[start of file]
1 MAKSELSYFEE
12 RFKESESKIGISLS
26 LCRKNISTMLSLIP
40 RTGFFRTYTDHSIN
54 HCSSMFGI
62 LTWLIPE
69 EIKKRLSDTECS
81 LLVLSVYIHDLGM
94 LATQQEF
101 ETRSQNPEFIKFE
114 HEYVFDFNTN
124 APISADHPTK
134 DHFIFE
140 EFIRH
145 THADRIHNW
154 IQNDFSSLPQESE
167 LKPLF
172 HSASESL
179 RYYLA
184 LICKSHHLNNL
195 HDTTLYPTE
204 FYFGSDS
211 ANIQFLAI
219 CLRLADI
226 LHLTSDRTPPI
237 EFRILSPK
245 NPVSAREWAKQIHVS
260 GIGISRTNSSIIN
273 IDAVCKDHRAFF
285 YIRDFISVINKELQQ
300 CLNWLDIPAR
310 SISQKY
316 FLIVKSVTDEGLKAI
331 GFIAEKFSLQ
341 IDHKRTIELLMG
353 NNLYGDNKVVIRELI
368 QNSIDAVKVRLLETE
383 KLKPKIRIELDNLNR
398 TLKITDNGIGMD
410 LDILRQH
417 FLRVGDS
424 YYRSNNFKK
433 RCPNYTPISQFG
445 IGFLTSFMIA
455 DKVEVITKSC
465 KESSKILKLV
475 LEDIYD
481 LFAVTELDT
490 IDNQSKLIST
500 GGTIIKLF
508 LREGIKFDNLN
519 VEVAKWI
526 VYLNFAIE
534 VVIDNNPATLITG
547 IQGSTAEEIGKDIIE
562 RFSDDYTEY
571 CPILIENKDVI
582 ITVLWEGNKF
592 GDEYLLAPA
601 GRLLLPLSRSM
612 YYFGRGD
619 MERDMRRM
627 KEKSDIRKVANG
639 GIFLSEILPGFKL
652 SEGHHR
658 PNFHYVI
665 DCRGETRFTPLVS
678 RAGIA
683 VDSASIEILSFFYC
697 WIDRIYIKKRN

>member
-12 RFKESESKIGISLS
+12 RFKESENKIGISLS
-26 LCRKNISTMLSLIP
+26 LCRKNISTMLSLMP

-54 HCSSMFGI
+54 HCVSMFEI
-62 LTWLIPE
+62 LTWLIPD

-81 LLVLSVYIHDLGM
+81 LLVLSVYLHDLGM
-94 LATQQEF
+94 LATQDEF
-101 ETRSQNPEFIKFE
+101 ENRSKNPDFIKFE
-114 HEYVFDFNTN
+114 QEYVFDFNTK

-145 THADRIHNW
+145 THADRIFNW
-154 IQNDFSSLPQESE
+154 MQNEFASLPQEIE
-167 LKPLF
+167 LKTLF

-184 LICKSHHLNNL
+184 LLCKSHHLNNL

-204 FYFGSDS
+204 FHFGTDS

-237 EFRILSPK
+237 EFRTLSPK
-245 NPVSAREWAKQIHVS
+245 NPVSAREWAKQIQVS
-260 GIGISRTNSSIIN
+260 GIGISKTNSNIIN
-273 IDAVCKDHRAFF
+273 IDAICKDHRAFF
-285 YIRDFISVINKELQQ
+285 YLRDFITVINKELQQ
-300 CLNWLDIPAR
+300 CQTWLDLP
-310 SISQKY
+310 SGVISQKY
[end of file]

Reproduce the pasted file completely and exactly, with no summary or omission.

1 MAKSELSYFEE
12 RFKESESKIGISLS
26 LCRKNISTMLSLIP
40 RTGFFRTYTDHSIN
54 HCSSMFGI
62 LTWLIPE
69 EIKKRLSDTECS
81 LLVLSVYIHDLGM
94 LATQQEF
101 ETRSQNPEFIKFE
114 HEYVFDFNTN
124 APISADHPTK
134 DHFIFE
140 EFIRH
145 THADRIHNW
154 IQNDFSSLPQESE
167 LKPLF
172 HSASESL
179 RYYLA
184 LICKSHHLNNL
195 HDTTLYPTE
204 FYFGSDS
211 ANIQFLAI
219 CLRLADI
226 LHLTSDRTPPI
237 EFRILSPK
245 NPVSAREWAKQIHVS
260 GIGISRTNSSIIN
273 IDAVCKDHRAFF
285 YIRDFISVINKELQQ
300 CLNWLDIPAR
310 SISQKY
316 FLIVKSVTDEGLKAI
331 GFIAEKFSLQ
341 IDHKRTIELLMG
353 NNLYGDNKVVIRELI
368 QNSIDAVKVRLLETE
383 KLKPKIRIELDNLNR
398 TLKITDNGIGMD
410 LDILRQH
417 FLRVGDS
424 YYRSNNFKK
433 RCPNYTPISQFG
445 IGFLTSFMIA
455 DKVEVITKSC
465 KESSKILKLV
475 LEDIYD
481 LFAVTELDT
490 IDNQSKLIST
500 GGTIIKLF
508 LREGIKFDNLN
519 VEVAKWI
526 VYLNFAIE
534 VVIDNNPATLITG
547 IQGSTAEEIGKDIIE
562 RFSDDYTEY
571 CPILIENKDVI
582 ITVLWEGNKF
592 GDEYLLAPA
601 GRLLLPLSRSM
612 YYFGRGD
619 MERDMRRM
627 KEKSDIRKVANG
639 GIFLSEILPGFKL
652 SEGHHR
658 PNFHYVI
665 DCRGETRFTPLVS
678 RAGIA
683 VDSASIEILSFFYC
697 WIDRIYIKKRN

>member
-12 RFKESESKIGISLS
+12 RFKESENKIGISLS
-26 LCRKNISTMLSLIP
+26 LCRKNISTMLSLMP

-54 HCSSMFGI
+54 HCVSMFEI
-62 LTWLIPE
+62 LTWLIPD

-81 LLVLSVYIHDLGM
+81 LLVLSVYLHDLGM
-94 LATQQEF
+94 LATQDEF
-101 ETRSQNPEFIKFE
+101 ENRSKNPDFIKFE
-114 HEYVFDFNTN
+114 QEYVFDFNTK

-145 THADRIHNW
+145 THADRIFNW
-154 IQNDFSSLPQESE
+154 MQNEFASLPQEIE
-167 LKPLF
+167 LKTLF

-184 LICKSHHLNNL
+184 LLCKSHHLNNL

-204 FYFGSDS
+204 FHFGTDS

-237 EFRILSPK
+237 EFRTLSPK
-245 NPVSAREWAKQIHVS
+245 NPVSAREWAKQIQVS
-260 GIGISRTNSSIIN
+260 GIGISKTNSNIIN
-273 IDAVCKDHRAFF
+273 IDAICKDHRAFF
-285 YIRDFISVINKELQQ
+285 YLRDFITVINKELQQ
-300 CLNWLDIPAR
+300 CQTWLDLP
-310 SISQKY
+310 SGVISQKY